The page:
Click for a larger version


Unsurprisingly I have a whole lot of Colonial Marines. All I needed to do was pick out a suitable selection to match the characters in the film. I took some liberties to save me some time. What I needed was Apone (flamethrower), Crowe (pistol), Dietrich (flamethrower), Drake (smartgun), Frost (pistol), Hicks (shotgun), Hudson (pistol), Vasquez (smartgun) and Wierzbowski (flamethrower). Surprisingly I had less than half of suitable minis for these fellows painted. Like the Marines in the film, the lack of pulse rifles proved troublesome.

Here are the painted ones. Apone and Drake are from em4, while Crowe and Hudson are from Copplestone Castings.

L to R: Apone, Crowe, Hudson, Drake. Click for a larger version

And the unpainted ones. Apart from Frost they’re all Woodbine designs models. Frost is an as-of-yet unfinished conversion of an em4 plastic trooper.

L to R: Dietrich, Frost, Hicks, Vasquez, Wierzbowski. Click for a larger version

That’s the project so far. Comments and critique, send them my way!


  1. This is a project that I’ll watch with great interest!
    There are a lot of PVC hardfoam boards in my man cave, waiting for my attention and I am curious about the plastic bug screen? Is it a semi-flexible or even hard mesh or more something soft like a cloth? It does appear to be pretty firm (in the mantic base picture) and hasn’t lost it’s shape.

    I had thought about using a wire mesh, but this would be too expensive and I really don’t see myself casting several hundred floor tiles from dental plaster. My latest idea isn’t that much cheaper.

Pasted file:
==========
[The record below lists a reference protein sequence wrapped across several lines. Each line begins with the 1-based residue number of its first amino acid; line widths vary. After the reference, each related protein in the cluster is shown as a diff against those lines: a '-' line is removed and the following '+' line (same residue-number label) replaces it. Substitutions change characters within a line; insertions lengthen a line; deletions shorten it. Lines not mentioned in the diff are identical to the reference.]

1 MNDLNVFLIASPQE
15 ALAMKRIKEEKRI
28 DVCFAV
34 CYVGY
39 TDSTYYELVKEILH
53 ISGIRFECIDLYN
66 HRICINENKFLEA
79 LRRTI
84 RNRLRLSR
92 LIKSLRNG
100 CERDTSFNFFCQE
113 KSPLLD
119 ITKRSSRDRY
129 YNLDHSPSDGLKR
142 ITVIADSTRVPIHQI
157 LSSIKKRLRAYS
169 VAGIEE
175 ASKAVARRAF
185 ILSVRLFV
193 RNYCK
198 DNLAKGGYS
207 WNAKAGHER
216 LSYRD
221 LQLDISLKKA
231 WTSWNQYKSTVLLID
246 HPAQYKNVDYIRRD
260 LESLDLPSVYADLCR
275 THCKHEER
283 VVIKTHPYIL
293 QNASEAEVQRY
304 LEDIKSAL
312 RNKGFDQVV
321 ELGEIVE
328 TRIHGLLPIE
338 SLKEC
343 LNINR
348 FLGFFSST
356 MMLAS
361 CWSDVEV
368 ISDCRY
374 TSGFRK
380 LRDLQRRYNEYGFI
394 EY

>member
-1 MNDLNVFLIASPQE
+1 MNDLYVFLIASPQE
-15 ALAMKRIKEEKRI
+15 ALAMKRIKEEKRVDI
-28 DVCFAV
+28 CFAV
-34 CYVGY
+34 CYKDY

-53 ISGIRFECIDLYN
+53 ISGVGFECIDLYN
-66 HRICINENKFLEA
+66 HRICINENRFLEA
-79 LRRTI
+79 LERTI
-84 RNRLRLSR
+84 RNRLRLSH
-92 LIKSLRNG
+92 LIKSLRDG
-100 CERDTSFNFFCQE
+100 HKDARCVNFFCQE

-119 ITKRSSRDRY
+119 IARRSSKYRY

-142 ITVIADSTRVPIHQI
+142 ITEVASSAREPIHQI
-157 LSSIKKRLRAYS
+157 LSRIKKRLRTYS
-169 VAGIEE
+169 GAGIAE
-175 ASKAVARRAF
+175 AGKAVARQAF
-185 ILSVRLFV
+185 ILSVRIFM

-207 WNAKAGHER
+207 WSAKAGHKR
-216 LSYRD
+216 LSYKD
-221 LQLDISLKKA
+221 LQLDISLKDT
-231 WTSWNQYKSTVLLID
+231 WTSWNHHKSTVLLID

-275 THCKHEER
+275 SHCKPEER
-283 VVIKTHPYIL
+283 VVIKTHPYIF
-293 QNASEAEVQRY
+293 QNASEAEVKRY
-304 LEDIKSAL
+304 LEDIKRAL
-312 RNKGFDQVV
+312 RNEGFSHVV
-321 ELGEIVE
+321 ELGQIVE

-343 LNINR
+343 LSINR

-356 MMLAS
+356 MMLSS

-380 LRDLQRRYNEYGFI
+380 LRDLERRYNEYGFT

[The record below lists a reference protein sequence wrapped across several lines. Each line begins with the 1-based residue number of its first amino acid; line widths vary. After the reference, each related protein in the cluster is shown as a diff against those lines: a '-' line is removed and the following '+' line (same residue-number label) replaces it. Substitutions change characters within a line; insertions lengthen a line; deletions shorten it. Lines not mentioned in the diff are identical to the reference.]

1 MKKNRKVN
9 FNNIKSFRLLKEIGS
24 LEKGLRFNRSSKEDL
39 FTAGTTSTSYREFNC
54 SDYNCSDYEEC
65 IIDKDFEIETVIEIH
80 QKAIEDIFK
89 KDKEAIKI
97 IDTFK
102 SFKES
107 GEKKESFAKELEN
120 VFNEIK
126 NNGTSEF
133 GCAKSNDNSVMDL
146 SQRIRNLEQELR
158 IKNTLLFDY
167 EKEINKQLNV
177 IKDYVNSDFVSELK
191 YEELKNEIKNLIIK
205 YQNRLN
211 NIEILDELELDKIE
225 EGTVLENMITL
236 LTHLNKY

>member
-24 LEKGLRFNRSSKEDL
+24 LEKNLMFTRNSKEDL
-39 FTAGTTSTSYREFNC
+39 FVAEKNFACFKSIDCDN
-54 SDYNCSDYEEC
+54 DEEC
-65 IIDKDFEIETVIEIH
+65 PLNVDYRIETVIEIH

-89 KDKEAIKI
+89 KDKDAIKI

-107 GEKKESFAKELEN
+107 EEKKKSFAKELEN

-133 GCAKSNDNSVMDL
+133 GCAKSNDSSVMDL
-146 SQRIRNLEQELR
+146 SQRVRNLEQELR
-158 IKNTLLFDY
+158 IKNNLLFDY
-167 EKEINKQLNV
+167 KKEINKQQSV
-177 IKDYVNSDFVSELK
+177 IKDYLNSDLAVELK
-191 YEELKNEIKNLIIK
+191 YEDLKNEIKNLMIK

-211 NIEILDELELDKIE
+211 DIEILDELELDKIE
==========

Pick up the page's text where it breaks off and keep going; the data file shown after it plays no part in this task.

Whiteface / Oliver


    • Thanks for the comment, Oliver! The bug screen is quite flexible, the thickness of a thick sheet of paper. It’s very durable – doesn’t really tear – but can be cut easily with regular scissors etc. Hope this helps!


  2. Thank you. All those insect screens that I have seen are more like a soft net and wouldn’t hold their shape. I think it’s time for a little stroll through the DIY store… :o)


  3. The Mantic bases with the grating on them is a fantastic idea: simple, effective and cheap. Consider that stolen for sure.

    Using the paste for the hive wall sections has potential I think. The thing is that the Alien designs tend to be less random and more structured: a bit mechanical I suppose. The current wall looks a little too random for my tastes, but if the walls were broken up at regular intervals with something else (some sort of organic pillar?) then it might well be fine.

    Maybe making some sort of tool to rake or comb the paste after application would add a hint of uniformity while still giving the gunky slimy look.

    I have one other suggestion, that might sound a bit mental but bear with me.

    When I was in college a fellow student made a large model of the space jockey room from Alien. To replicate some of the ridged sides of the room he stuck chicken bones to the walls to try to make it look like this:

    My initial reaction at the time was to scoff loudly, but he managed to make it work and I had to eat humble pie. He may have cast one section of wall and replicated it, I cant remember for sure.

    He was working in a different scale, so I dont know if it could be pulled off in 28mm. But its food for thought. Literally.


    • Of course you could also use some sort of ridged flexible piping from the hardware shop to break up the walls with something similar to the vertical cabling in the photo in my previous comment.